Microsoft Blueprint Walkthrough – Creating My First Blueprint
One of my colleague, Archana Sachin Ghag who is a key member of our software factory team has just finished writing a Blueprints Walkthrough. I am sharing this walkthrough with rest of the development community hoping it may act as a jumpstart for your Blueprints adoption.
Before you start creating your own Blueprint using Microsoft’s Blueprint Manger go through this article which introduces Blueprint Concept and Blueprint Manager. To start building your own Blueprint, Blueprint Manager comes with “Microsoft Blueprint Factory” which is nothing but a Blueprint itself.
When you select “Microsoft Blueprint Factory” from Blueprint Manager and click “Unfold”, it prompts for project you want to unfold this Blueprint Factory. I usually prefer Blank Solution to unfold Blueprint Factory.
Before unfolding starts, user will be prompted for the project name.
By default, the name is shown as BlueprintFactory. You can change the name according to your requirements. I will say it as MyFirstBlueprint.
Unfolded project in blank solution will look like this.
When you right click MyFirstBlueprint project you get a context menu with caption “Blueprints” containing different options to configure various aspects of the blueprint.
Note: Menu item Blueprints is the key for Blueprint development. All guidance is provided through this menu. Whenever a blueprint is unfolded on a machine, it adds a blueprint context menu item specific to this unfolded blueprint which provides guidance to the developer.
Next step is to configure my Blueprint. Click Blueprints -> Edit Configuration. Blueprint will display Blueprint Editor which allows user to configure all possible options available with blueprint viz.
1. General Configuration
5. Related Blueprints
6. Installation Actions.
In this article we will see some of the general configuration settings and further discuss how to implement commands and menus in our custom blueprints.
Edit Configuration will show the following dialogue box.
On Configuration Tab you can configure
1. Project Name- This name will be used during unfolding of projects and it is also important as far as build artifacts of blueprint is concerned. When we build Blueprint project it creates a zip file containing all information for RSS. The name of this file will be <ProjectName>-RSS.zip. Build will also generate folder named ‘ProjectName_Pacakge’. This contains all files needed to run blueprint. To see all this information you have to open Windows Explorer after build and see your blueprint directory. You cannot see this information in Visual Studio itself.
2. Type of Blueprint can be Microsoft or Third Party or hidden.
3. Publisher will be your company name.
4. You can also give RSS feed link here. This is very important from a delivery and deployment perspective as Blueprints Manager can update existing blueprints through this RSS Feed whenever a new version is available from within Visual Studio IDE itself.
We will now see how to use Commands and Menus Tabs to create our own Menu option for “Blueprints”.Each menu item has command associated with it. On click of this menu item, command associated with it gets executed.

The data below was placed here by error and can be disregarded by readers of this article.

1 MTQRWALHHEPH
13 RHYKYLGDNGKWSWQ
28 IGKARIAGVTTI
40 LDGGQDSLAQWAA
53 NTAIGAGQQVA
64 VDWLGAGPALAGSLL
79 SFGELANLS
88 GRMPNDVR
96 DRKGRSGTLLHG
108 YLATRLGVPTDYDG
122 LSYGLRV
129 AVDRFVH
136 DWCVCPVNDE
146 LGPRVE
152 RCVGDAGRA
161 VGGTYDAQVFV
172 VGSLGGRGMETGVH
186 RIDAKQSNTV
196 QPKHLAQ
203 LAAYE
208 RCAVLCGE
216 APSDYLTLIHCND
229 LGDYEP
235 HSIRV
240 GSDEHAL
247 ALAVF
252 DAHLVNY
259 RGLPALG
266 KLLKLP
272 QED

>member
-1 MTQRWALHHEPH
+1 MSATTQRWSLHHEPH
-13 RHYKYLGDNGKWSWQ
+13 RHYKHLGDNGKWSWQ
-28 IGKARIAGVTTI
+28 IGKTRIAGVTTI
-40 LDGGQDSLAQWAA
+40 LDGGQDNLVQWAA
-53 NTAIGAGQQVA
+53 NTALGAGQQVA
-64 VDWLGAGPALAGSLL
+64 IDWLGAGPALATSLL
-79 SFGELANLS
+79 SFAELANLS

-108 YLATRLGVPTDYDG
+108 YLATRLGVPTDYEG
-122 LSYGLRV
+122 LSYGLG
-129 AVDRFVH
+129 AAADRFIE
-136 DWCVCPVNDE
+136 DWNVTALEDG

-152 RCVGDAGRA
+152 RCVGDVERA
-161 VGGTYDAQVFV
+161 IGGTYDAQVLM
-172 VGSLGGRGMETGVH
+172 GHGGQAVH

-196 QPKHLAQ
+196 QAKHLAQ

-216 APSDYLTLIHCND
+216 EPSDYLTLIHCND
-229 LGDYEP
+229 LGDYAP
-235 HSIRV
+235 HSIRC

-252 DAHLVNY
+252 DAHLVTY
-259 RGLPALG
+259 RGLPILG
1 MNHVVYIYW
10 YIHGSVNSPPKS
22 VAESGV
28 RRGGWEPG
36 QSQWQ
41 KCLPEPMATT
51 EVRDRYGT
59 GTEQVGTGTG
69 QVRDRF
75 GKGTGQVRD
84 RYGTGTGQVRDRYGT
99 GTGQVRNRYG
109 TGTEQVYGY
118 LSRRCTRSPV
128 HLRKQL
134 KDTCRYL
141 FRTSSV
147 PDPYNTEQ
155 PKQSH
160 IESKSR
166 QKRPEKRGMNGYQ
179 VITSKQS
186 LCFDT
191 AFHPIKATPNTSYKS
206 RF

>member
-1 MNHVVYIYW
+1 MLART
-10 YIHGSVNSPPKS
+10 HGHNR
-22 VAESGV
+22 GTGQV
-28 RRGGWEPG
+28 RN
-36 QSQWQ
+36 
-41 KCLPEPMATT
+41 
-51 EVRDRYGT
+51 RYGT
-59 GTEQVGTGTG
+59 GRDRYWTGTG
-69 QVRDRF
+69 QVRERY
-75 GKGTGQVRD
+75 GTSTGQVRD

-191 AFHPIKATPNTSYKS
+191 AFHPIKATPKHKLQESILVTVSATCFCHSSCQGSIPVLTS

Blueprint shows/executes its commands or menus from .Net library called Blueprint Extension Library. This library has to follow some standard so that blueprint understands it properly.
1. Assembly name for extension library should start with Blueprint’s project name.
2. Class which handles commands must derive from ‘BPMExtensionBase’ from ‘Microsoft.SoftwareFactories.Blueprints’
3. You must copy the extension library to “extensions” folder inside “MyFirstBlueprint” project folder.
Click Blueprints -> Add Extensions to create a new extension.
It will add extension library project to the solution and set Assembly Name as required by the blueprint. Specify project name for extension using the following dialog box.
Now solution will look like this
MyExtensions project contains class “ExtensionClass” with a sample command implemented that will help you to implement your own commands. You get Menu “Blueprints” even on MyExtensions project which will give option to see workflow which will give step by step guidance on how to use this project for your blueprint. Modify class ExtensionClass to implement your own commands. Build MyExtensions project using Visual Studio.
Now the next step is to specify commands from MyExtension which will be used by “MyFirstBlueprint”. For this we will again click on Blueprints -> Edit Configuration menu to get Blueprint Editor. Open Commands Tab.
Add new command and fill the details as follows
Once command is added, the only step remains is to associate this command with a Menu Item. Create new Menu Item using Blueprint Editor’s Menus Tab.
Visibility has many options supported as Filters. You can see all available Filters from Blueprints -> Workflow menu item. These filters decide for which project or project item you want to show this context menu item.
Save both projects and build them. Once built and auto install is successful, you can see your blueprint entry in Blueprint manager. Unfold it and see whether you get custom menu created by you.
NOTE. Remember you have checkbox “Custom Menu Filters” checked on Blueprint Manager to see your own menus.
Hope this helps to quick start Blueprint development. Once Menus are appearing you can write whole lot of customized stuff in your commands to auto generate repetitive code or provide any kind of guidance needed.